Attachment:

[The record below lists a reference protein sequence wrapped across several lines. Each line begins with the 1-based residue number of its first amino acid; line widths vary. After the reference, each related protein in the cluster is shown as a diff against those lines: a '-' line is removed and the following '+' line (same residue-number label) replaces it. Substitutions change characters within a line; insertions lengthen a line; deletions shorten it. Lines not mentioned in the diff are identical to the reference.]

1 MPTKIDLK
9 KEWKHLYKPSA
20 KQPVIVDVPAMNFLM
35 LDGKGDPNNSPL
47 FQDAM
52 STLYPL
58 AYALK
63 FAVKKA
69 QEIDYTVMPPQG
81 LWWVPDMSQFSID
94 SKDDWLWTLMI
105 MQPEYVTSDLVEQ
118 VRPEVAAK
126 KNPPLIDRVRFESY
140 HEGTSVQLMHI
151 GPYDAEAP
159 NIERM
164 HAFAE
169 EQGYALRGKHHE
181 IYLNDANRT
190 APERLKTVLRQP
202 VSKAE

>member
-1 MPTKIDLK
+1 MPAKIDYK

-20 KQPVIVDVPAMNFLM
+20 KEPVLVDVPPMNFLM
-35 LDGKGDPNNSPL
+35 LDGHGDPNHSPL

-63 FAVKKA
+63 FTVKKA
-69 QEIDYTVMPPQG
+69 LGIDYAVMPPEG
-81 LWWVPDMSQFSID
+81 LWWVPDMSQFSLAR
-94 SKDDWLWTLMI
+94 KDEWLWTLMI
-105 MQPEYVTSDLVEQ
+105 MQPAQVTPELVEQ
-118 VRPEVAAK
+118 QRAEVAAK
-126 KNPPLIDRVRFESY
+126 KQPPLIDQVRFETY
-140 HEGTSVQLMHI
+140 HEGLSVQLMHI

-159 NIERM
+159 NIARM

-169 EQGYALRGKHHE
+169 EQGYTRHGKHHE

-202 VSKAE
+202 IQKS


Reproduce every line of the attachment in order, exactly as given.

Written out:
[The record below lists a reference protein sequence wrapped across several lines. Each line begins with the 1-based residue number of its first amino acid; line widths vary. After the reference, each related protein in the cluster is shown as a diff against those lines: a '-' line is removed and the following '+' line (same residue-number label) replaces it. Substitutions change characters within a line; insertions lengthen a line; deletions shorten it. Lines not mentioned in the diff are identical to the reference.]

1 MPTKIDLK
9 KEWKHLYKPSA
20 KQPVIVDVPAMNFLM
35 LDGKGDPNNSPL
47 FQDAM
52 STLYPL
58 AYALK
63 FAVKKA
69 QEIDYTVMPPQG
81 LWWVPDMSQFSID
94 SKDDWLWTLMI
105 MQPEYVTSDLVEQ
118 VRPEVAAK
126 KNPPLIDRVRFESY
140 HEGTSVQLMHI
151 GPYDAEAP
159 NIERM
164 HAFAE
169 EQGYALRGKHHE
181 IYLNDANRT
190 APERLKTVLRQP
202 VSKAE

>member
-1 MPTKIDLK
+1 MPAKIDYK

-20 KQPVIVDVPAMNFLM
+20 KEPVLVDVPPMNFLM
-35 LDGKGDPNNSPL
+35 LDGHGDPNHSPL

-63 FAVKKA
+63 FTVKKA
-69 QEIDYTVMPPQG
+69 LGIDYAVMPPEG
-81 LWWVPDMSQFSID
+81 LWWVPDMSQFSLAR
-94 SKDDWLWTLMI
+94 KDEWLWTLMI
-105 MQPEYVTSDLVEQ
+105 MQPAQVTPELVEQ
-118 VRPEVAAK
+118 QRAEVAAK
-126 KNPPLIDRVRFESY
+126 KQPPLIDQVRFETY
-140 HEGTSVQLMHI
+140 HEGLSVQLMHI

-159 NIERM
+159 NIARM

-169 EQGYALRGKHHE
+169 EQGYTRHGKHHE

-202 VSKAE
+202 IQKS